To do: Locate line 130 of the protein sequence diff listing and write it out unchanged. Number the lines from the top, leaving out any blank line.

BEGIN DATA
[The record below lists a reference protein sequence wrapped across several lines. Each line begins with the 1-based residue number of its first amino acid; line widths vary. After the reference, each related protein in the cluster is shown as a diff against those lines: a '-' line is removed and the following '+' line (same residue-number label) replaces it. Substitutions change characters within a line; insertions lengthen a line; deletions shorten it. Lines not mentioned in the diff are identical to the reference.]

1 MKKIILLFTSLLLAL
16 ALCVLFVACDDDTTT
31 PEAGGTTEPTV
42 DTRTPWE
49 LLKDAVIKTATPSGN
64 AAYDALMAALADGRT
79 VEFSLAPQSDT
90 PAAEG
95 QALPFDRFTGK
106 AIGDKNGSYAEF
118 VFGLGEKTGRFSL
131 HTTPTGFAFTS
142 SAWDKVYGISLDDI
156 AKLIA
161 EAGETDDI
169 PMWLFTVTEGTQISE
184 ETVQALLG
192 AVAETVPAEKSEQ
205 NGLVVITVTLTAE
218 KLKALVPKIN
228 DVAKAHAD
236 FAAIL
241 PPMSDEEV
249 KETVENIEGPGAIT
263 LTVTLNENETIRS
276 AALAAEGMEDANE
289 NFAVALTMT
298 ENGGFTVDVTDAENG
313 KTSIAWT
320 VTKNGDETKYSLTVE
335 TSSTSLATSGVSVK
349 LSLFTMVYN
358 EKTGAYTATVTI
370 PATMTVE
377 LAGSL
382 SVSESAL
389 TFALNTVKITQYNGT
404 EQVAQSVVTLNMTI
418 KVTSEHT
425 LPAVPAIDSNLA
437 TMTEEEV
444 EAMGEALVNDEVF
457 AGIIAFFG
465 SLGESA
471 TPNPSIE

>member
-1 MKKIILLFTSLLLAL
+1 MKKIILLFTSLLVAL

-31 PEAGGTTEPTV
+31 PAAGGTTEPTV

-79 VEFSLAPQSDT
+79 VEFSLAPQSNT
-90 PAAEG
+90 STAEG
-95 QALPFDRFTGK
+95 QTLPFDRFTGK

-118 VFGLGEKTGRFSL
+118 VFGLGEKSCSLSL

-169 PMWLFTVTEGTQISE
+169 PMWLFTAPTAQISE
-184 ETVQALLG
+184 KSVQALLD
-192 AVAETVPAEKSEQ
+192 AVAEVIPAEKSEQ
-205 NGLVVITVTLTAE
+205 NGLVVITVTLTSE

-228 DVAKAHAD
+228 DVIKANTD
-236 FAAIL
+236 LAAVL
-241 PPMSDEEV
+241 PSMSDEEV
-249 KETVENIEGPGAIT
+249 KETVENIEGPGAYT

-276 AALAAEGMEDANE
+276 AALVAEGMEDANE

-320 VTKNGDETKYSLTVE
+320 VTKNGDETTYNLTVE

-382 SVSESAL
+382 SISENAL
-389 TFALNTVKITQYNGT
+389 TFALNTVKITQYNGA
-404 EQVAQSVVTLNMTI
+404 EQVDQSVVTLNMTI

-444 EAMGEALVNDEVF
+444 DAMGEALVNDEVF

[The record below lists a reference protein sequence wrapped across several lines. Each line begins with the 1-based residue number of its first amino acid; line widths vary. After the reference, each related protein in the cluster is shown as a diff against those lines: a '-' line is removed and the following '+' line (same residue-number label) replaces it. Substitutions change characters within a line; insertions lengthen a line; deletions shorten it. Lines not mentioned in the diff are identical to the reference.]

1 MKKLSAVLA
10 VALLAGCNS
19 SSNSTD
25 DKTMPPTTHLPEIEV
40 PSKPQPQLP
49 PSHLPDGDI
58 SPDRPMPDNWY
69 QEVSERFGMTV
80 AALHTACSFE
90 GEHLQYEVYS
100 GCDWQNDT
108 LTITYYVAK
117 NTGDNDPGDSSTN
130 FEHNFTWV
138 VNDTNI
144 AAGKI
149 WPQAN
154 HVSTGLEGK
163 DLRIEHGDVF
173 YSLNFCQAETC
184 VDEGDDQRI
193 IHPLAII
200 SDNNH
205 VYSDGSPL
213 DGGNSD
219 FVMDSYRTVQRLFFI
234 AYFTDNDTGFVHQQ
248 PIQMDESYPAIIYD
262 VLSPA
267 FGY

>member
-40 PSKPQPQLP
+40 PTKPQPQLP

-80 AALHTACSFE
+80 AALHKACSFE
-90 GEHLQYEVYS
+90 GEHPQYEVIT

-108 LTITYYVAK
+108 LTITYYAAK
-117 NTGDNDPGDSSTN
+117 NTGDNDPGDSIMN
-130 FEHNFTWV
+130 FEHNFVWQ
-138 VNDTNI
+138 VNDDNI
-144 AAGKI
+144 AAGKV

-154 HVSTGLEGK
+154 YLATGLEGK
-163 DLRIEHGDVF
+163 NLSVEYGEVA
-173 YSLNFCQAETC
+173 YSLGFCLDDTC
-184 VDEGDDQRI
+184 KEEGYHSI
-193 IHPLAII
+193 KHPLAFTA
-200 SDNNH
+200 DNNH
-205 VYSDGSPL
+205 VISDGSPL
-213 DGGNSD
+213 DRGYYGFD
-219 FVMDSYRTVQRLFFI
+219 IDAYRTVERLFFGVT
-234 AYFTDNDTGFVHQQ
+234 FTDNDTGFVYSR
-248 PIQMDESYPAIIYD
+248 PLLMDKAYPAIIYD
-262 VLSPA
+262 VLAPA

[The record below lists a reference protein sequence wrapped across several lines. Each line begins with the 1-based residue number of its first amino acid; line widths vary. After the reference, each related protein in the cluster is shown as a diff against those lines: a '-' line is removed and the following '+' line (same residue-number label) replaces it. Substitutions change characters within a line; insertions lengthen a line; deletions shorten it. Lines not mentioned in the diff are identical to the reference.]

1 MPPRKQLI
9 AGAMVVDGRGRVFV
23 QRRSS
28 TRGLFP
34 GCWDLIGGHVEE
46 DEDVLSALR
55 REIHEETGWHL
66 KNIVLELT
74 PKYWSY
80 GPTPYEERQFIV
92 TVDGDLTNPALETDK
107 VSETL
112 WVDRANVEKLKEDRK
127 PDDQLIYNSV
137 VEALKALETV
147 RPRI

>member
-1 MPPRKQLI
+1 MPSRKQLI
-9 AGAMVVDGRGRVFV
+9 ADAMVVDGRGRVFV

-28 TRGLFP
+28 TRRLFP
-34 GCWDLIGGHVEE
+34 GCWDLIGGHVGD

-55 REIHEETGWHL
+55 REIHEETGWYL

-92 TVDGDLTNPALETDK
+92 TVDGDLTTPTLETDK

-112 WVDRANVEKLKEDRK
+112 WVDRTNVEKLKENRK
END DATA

-130 FEHNFTWV